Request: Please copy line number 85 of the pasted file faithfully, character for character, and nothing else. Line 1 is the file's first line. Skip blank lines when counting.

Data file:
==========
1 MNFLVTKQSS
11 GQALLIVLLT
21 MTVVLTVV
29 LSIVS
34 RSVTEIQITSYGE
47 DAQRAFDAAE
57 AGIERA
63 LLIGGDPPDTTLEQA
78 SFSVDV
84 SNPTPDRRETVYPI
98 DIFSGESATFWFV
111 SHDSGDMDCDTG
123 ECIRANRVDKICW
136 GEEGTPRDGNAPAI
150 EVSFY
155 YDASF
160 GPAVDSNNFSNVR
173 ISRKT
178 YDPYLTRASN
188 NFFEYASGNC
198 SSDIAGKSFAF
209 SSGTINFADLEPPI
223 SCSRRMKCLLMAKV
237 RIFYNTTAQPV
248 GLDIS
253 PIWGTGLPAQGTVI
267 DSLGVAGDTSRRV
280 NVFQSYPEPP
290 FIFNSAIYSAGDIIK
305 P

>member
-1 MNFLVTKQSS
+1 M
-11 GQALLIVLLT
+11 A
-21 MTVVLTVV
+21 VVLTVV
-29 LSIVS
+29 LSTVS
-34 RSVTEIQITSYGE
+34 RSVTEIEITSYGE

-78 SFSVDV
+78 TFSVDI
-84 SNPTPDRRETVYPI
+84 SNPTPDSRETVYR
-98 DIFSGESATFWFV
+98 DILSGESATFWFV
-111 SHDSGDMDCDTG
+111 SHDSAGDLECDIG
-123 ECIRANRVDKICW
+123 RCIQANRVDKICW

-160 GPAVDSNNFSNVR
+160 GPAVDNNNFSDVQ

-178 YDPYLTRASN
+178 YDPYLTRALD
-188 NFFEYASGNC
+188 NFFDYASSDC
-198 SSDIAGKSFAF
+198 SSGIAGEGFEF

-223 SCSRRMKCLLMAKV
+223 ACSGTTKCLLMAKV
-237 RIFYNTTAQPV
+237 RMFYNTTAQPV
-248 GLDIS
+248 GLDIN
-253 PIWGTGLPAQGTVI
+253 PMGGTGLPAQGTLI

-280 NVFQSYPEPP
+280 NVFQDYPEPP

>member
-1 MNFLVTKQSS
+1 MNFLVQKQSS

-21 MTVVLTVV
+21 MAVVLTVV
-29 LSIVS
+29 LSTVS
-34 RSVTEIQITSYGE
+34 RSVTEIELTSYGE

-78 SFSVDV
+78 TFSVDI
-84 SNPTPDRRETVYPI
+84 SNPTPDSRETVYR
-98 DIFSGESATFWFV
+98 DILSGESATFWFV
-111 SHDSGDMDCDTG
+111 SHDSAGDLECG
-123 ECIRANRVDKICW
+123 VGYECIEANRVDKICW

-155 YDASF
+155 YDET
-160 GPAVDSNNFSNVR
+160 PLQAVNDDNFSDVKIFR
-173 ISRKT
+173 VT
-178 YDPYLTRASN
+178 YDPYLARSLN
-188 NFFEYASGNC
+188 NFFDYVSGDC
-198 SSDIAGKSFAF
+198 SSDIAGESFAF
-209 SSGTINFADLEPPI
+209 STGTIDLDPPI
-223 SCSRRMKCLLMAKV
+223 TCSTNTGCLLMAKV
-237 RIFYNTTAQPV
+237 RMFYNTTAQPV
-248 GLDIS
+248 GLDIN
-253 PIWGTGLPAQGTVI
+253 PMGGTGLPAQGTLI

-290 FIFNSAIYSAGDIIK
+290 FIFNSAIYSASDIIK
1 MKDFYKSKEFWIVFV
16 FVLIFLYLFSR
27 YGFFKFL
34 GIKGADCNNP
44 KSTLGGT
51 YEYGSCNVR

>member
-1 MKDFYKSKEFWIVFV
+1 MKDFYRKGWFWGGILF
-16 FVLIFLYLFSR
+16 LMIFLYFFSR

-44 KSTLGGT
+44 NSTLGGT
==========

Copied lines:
-111 SHDSGDMDCDTG